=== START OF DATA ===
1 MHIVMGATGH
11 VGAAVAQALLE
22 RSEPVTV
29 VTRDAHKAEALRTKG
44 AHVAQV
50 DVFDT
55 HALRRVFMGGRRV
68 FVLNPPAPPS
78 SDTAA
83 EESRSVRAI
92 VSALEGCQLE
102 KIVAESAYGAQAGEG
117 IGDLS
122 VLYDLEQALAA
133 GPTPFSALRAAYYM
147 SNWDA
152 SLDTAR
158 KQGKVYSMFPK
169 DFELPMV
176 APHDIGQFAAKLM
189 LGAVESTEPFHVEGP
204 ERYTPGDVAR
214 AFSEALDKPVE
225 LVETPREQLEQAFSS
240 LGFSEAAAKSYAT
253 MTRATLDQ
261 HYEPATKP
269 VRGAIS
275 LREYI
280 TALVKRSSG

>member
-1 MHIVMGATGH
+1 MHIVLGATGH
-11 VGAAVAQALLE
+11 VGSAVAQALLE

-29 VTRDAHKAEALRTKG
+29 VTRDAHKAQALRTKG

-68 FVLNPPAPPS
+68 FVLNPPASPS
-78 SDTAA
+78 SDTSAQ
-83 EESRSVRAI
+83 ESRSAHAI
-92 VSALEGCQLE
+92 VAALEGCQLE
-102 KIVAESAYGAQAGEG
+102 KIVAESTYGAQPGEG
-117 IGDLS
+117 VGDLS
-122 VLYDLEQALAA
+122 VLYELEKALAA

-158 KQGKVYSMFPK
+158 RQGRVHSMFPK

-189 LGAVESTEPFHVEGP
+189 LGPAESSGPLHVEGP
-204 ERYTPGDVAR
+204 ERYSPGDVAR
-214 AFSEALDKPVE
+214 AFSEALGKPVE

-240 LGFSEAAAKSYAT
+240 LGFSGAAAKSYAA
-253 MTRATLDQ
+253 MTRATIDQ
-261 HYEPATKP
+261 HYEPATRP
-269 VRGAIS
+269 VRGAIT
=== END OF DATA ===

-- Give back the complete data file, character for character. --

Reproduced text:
1 MHIVMGATGH
11 VGAAVAQALLE
22 RSEPVTV
29 VTRDAHKAEALRTKG
44 AHVAQV
50 DVFDT
55 HALRRVFMGGRRV
68 FVLNPPAPPS
78 SDTAA
83 EESRSVRAI
92 VSALEGCQLE
102 KIVAESAYGAQAGEG
117 IGDLS
122 VLYDLEQALAA
133 GPTPFSALRAAYYM
147 SNWDA
152 SLDTAR
158 KQGKVYSMFPK
169 DFELPMV
176 APHDIGQFAAKLM
189 LGAVESTEPFHVEGP
204 ERYTPGDVAR
214 AFSEALDKPVE
225 LVETPREQLEQAFSS
240 LGFSEAAAKSYAT
253 MTRATLDQ
261 HYEPATKP
269 VRGAIS
275 LREYI
280 TALVKRSSG

>member
-1 MHIVMGATGH
+1 MHIVLGATGH
-11 VGAAVAQALLE
+11 VGSAVAQALLE

-29 VTRDAHKAEALRTKG
+29 VTRDAHKAQALRTKG

-68 FVLNPPAPPS
+68 FVLNPPASPS
-78 SDTAA
+78 SDTSAQ
-83 EESRSVRAI
+83 ESRSAHAI
-92 VSALEGCQLE
+92 VAALEGCQLE
-102 KIVAESAYGAQAGEG
+102 KIVAESTYGAQPGEG
-117 IGDLS
+117 VGDLS
-122 VLYDLEQALAA
+122 VLYELEKALAA

-158 KQGKVYSMFPK
+158 RQGRVHSMFPK

-189 LGAVESTEPFHVEGP
+189 LGPAESSGPLHVEGP
-204 ERYTPGDVAR
+204 ERYSPGDVAR
-214 AFSEALDKPVE
+214 AFSEALGKPVE

-240 LGFSEAAAKSYAT
+240 LGFSGAAAKSYAA
-253 MTRATLDQ
+253 MTRATIDQ
-261 HYEPATKP
+261 HYEPATRP
-269 VRGAIS
+269 VRGAIT